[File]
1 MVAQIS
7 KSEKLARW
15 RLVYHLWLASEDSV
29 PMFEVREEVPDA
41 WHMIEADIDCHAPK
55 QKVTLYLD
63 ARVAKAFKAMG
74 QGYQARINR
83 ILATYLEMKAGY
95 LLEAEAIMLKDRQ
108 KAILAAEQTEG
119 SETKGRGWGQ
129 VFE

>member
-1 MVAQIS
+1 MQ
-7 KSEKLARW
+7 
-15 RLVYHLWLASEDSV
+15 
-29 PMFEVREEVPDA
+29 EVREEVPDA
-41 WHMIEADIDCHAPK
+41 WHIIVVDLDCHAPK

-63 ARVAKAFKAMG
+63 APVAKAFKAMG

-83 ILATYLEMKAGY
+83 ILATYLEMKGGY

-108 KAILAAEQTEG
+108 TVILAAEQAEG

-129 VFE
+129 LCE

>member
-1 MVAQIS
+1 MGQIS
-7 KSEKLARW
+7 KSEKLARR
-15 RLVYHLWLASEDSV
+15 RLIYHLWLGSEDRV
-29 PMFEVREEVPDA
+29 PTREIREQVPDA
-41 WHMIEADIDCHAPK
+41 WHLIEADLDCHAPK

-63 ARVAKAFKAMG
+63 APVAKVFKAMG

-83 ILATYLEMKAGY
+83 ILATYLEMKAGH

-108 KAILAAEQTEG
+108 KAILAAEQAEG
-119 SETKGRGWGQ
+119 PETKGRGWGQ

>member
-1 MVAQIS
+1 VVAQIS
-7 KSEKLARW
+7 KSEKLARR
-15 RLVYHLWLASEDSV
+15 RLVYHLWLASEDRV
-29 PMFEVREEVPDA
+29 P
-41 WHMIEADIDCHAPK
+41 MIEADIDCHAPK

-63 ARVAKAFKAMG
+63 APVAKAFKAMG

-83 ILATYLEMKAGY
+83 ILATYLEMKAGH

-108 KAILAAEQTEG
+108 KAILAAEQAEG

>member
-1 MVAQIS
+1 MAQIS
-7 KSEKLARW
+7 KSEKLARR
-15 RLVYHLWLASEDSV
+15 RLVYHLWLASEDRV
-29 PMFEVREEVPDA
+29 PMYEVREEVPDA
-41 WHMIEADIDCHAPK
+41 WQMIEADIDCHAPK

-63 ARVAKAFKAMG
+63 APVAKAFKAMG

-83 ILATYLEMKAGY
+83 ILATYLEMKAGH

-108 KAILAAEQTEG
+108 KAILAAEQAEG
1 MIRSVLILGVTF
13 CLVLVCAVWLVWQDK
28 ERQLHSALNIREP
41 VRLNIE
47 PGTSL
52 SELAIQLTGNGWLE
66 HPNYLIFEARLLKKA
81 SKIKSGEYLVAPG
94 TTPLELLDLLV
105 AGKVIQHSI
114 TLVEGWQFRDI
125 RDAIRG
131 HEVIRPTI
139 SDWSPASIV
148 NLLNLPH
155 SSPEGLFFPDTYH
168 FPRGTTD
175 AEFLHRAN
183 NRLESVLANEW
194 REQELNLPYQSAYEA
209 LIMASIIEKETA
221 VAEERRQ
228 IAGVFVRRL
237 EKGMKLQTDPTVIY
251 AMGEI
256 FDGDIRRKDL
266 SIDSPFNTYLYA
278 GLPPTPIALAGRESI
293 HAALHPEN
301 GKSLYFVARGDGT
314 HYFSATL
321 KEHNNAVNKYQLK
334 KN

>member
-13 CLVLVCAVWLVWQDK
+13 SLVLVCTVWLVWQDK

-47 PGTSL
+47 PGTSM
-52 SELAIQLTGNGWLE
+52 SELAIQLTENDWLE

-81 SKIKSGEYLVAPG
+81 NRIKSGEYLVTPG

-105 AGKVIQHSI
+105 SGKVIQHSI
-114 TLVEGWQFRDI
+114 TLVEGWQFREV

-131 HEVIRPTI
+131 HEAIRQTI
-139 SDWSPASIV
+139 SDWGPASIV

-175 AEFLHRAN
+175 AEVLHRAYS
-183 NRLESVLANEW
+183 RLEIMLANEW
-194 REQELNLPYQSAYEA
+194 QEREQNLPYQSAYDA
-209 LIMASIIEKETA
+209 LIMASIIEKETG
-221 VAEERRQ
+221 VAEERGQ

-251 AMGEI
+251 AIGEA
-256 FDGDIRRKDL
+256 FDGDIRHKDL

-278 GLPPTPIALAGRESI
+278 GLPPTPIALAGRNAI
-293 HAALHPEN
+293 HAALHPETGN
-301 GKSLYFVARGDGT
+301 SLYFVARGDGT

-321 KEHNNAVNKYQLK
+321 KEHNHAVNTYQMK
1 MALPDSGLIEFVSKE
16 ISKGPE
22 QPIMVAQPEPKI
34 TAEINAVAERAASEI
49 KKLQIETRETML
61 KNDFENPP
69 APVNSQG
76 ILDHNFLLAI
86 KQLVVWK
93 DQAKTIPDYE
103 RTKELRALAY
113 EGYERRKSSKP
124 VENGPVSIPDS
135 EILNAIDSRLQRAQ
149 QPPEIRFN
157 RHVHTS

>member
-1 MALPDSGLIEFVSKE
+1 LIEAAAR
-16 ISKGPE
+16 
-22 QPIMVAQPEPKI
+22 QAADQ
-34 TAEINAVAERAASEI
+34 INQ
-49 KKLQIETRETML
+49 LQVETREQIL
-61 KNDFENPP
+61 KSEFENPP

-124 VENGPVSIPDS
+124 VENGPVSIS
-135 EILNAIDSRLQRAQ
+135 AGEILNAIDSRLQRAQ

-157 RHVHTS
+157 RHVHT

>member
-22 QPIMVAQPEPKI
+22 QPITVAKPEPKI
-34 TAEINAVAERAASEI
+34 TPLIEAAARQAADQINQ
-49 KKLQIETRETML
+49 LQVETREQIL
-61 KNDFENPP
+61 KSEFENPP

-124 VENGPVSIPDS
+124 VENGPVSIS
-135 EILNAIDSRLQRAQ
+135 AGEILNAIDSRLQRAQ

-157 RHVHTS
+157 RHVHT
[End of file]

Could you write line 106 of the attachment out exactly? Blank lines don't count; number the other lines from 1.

209 LIMASIIEKETA